White Design’s BaleHaus explores the use of prefabricated straw panels for mass housing

By Michael Stacey, BD

UK: House of Hemp/Straw Brings a Sustainable Harvest The BaleHaus was designed by architect Craig White of White Design as part of a multi-disciplinary research project by Katharine Beadle at the University of Bath’s BRE Centre for Innovative Construction Materials.

The aim of this project is to demonstrate that straw is an appropriate form of insulation and structure for current mass housing. This probably explains why the house has been designed to meet Code for Sustainable Homes Level 4 and not Code Level 6 or “zero carbon”. Code level 4 represents a 44% reduction of energy used and CO2 emissions when compared to current building regulations.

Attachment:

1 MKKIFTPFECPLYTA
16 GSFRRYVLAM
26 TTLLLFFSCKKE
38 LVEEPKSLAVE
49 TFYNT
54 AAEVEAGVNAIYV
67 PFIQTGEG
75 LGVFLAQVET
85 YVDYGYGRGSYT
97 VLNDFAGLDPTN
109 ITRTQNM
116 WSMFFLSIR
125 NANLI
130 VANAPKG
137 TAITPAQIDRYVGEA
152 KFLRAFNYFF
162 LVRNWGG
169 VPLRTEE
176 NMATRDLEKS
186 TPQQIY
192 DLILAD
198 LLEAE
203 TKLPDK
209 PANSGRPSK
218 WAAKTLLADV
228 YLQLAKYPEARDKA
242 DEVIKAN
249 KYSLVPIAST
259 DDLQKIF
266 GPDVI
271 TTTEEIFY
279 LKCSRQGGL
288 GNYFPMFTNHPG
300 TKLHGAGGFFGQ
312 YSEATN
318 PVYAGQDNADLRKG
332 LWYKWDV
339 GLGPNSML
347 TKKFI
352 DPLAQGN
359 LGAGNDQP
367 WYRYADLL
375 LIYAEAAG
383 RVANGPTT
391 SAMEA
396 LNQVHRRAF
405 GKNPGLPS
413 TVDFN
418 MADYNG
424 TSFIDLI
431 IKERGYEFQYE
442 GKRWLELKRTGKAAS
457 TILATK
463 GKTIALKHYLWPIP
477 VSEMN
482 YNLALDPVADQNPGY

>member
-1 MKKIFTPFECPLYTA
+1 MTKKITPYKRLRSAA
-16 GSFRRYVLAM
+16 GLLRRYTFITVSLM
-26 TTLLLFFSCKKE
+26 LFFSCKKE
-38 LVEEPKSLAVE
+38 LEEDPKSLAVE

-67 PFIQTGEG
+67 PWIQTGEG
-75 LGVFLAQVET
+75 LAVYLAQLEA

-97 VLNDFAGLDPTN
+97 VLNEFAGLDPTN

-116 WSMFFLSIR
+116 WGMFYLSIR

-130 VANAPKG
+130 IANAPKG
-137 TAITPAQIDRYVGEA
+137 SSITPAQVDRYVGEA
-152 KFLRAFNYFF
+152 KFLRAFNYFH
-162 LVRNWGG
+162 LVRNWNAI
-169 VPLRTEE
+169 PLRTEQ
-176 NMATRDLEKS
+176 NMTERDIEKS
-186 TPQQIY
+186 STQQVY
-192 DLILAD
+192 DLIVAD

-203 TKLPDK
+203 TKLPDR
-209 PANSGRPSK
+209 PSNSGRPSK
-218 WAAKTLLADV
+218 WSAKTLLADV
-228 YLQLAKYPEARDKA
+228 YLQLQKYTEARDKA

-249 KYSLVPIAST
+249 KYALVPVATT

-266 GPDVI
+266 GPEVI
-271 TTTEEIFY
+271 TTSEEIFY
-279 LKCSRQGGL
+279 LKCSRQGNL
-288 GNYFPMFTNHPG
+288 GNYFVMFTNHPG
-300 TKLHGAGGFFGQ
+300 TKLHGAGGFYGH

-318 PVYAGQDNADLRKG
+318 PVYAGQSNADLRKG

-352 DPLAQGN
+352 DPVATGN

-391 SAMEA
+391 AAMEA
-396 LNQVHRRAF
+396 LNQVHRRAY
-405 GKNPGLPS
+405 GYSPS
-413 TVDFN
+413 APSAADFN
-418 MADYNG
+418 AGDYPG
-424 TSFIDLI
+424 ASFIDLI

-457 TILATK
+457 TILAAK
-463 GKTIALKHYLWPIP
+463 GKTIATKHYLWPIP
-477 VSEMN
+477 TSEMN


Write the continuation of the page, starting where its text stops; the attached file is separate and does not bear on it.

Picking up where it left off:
The BaleHaus is constructed from ModCell panels which are prefabricated from locally sourced materials; the panels have a timber frame and are filled with straw. This is then covered with a lime render. The timber frame takes the vertical loads and the rendered straw infill takes in-plane or racking loads. This structural principle was tested at the University of Bath.

Exterior of the BaleHaus prototype which has been built on the campus of the University of Bath.

UK: Work to Start on Kevin McCloud's Hemp Housing Scheme

By Jon Land, 24dash

UK: Work to Start on Kevin McCloud's Hemp Housing Scheme Work is due to start on an innovative green housing development in Swindon that is the brainchild of 'Grand Designs' presenter Kevin McCloud.

HabOakus, a partnership between Kevin McCloud's development company Hab Housing and Oakus Wiltshire, has been given approval to build 42 homes that will meet Level 4 of the Code for Sustainable Homes, but with the potential for upgrading to zero carbon status.